Who are the whales?

Sam Ridgway (1997). Who are the whales?. Bioacoustics, Volume 8 (1-2): 3 -20

Whales, dolphins and porpoises, 80 species of entirely aquatic mammals, constitute the order Cetacea. In the early Eocene, about 55 to 60 million years ago according to paleontologists, distant ancestors of modern cetaceans left land for aquatic life. Cetaceans are diverse; average adult size of cetacean species varies by 1000 to 2000 times. Small and large species occupy all oceans from the equator to the polar seas, some forms inhabit rivers and four species live only in fresh water.  Cetaceans are born in water and spend their entire lives in the aquatic medium. There is a great gap in knowledge about hearing in most cetacean species and especially about how noise and high-intensity sound may affect all cetaceans and other mammals underwater. Studies of temporary threshold shift (TTS) and occupational noise exposure in human divers suggest a cautious approach to cetacean noise exposure until data on cetacean TTS can give us some idea of the dynamic range of cetacean ears.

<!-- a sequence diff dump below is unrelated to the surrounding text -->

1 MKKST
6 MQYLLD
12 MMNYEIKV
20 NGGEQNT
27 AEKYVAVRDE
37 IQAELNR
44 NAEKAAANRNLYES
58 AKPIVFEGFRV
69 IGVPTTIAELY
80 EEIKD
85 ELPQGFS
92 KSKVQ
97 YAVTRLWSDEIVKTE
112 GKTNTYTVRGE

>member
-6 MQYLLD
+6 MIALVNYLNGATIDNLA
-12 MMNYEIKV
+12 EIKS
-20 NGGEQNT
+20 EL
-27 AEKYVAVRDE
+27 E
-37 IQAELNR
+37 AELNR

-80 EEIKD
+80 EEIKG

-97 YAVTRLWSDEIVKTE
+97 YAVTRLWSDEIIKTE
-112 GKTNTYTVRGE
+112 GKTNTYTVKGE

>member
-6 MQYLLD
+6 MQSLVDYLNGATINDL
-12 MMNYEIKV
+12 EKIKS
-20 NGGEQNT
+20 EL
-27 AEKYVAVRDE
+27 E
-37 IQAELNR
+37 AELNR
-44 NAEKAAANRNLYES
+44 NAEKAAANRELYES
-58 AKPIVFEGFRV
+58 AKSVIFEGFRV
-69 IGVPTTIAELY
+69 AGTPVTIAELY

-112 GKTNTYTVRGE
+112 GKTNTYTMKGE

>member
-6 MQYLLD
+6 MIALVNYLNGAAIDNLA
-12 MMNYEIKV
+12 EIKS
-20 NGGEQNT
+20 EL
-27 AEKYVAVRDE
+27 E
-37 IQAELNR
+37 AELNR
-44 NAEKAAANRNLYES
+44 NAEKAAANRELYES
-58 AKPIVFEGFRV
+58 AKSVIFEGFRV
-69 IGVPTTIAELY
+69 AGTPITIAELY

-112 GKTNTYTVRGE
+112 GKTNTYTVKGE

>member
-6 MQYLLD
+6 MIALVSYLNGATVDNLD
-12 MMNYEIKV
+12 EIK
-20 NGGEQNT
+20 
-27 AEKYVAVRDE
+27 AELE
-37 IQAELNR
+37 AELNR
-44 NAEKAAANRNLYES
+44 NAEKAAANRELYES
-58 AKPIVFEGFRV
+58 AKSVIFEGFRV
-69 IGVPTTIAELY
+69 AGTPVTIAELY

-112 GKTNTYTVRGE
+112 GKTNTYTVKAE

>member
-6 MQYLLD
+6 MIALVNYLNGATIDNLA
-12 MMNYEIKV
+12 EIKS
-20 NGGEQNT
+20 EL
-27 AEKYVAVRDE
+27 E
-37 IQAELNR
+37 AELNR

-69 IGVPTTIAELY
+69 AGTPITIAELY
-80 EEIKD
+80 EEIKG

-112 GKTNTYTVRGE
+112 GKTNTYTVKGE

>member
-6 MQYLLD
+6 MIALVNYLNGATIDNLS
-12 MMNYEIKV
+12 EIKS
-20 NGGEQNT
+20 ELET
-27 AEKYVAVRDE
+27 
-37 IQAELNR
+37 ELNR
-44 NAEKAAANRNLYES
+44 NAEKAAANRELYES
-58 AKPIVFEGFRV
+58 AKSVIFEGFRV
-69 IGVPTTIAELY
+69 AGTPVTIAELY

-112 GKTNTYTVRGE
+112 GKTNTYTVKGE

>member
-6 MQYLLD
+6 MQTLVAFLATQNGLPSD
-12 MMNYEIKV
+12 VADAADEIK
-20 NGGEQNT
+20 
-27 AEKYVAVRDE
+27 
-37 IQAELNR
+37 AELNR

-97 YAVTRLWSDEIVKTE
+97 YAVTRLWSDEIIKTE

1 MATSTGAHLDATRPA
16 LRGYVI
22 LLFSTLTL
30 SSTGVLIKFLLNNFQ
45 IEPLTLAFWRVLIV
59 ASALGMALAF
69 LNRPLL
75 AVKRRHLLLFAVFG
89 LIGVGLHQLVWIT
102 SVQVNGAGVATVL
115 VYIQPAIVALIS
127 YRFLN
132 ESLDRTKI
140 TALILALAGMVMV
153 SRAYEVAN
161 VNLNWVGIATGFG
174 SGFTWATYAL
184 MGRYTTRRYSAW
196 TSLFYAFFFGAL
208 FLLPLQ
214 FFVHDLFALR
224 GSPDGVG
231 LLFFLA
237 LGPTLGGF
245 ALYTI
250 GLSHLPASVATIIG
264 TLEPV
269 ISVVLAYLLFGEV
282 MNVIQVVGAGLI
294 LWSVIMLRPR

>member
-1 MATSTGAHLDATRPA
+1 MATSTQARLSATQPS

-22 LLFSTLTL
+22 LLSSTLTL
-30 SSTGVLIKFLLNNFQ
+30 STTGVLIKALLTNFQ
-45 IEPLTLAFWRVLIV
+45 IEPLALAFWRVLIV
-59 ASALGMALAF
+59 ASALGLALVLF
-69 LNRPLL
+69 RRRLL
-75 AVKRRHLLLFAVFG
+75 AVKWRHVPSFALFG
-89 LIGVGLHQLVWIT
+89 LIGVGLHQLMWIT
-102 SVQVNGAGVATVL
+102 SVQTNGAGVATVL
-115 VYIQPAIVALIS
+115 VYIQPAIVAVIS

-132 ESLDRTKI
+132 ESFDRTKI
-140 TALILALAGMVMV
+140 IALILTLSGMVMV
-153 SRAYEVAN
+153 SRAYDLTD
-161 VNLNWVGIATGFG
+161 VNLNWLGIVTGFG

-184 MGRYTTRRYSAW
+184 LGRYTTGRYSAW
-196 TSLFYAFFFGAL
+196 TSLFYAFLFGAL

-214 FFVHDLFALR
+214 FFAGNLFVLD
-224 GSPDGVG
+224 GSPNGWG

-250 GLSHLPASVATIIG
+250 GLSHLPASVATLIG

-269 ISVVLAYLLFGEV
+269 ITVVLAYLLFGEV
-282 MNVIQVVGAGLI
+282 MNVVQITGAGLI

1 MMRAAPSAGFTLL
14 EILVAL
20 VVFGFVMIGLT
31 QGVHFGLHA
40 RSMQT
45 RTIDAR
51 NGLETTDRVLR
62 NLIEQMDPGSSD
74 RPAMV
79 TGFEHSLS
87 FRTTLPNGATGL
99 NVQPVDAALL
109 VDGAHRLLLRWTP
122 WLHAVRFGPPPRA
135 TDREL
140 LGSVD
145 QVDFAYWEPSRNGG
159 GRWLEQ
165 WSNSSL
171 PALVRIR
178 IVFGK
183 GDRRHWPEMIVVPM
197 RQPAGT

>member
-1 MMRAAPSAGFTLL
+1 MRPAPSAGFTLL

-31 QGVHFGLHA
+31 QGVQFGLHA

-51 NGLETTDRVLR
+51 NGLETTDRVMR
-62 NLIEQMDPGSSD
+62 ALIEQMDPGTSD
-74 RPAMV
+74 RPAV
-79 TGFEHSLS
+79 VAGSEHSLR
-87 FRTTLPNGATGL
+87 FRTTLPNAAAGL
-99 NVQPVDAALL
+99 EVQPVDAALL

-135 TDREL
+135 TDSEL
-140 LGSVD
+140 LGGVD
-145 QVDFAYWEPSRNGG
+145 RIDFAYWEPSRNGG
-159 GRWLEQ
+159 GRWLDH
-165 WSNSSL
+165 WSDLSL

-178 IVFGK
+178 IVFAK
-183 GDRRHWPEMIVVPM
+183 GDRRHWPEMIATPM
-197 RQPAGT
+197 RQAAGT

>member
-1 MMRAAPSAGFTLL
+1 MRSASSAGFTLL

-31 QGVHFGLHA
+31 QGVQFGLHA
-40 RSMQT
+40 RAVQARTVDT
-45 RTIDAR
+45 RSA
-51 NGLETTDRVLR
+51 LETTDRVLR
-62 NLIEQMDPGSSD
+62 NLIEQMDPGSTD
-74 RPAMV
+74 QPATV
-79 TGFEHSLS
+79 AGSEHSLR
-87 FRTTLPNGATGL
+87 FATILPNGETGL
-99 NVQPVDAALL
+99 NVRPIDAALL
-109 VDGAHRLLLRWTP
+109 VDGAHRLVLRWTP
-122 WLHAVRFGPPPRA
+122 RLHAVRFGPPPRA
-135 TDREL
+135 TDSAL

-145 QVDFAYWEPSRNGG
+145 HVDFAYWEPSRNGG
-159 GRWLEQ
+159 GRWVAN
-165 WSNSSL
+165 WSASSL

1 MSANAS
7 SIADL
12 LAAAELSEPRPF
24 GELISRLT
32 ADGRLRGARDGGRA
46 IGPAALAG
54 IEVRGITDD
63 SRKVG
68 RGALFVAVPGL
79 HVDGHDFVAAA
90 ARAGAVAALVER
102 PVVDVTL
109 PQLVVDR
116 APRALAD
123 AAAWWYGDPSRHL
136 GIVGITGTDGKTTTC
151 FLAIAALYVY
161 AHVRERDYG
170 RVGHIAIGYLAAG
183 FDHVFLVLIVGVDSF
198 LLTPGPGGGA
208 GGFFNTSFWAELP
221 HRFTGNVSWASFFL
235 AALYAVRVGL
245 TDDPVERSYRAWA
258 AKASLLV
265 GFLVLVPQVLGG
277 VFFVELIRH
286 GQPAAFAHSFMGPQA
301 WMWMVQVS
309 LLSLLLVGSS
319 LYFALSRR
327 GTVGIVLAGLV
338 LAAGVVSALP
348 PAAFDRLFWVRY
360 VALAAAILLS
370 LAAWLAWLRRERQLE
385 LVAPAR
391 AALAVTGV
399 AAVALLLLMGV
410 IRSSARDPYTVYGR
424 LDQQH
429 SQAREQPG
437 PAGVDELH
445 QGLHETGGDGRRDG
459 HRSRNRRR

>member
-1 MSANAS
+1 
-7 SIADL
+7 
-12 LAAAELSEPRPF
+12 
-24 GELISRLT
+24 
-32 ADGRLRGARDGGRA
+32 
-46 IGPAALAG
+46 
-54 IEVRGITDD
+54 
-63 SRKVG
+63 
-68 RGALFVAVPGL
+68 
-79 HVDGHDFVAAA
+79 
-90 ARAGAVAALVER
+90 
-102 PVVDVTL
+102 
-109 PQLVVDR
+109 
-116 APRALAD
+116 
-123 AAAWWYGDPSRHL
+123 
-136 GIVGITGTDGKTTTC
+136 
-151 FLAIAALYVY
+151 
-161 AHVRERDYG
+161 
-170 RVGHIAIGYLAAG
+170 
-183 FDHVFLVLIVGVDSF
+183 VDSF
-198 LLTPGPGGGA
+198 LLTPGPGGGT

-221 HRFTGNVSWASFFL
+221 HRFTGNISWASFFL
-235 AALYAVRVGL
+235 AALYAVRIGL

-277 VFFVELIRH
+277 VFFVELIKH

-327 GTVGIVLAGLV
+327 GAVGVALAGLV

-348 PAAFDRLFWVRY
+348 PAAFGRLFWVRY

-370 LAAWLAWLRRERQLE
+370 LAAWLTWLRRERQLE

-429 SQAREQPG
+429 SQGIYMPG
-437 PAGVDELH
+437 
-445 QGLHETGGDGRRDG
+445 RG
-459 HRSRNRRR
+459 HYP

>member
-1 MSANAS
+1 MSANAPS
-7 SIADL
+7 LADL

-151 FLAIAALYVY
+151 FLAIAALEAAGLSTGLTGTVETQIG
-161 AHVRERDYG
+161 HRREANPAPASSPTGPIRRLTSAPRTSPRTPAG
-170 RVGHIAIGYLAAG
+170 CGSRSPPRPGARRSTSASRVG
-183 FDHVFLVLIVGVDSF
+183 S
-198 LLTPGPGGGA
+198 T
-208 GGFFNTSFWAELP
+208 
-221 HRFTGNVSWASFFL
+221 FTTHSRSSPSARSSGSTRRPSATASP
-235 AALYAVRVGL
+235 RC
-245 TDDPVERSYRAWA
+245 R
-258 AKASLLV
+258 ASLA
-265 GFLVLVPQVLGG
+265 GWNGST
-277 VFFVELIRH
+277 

whale, dolphin, porpoise, sound, TTS, cetacean, noise, diver, bubbles, bends, delphinoid, acoustic safety, audiogram, pollution, hearing, sound production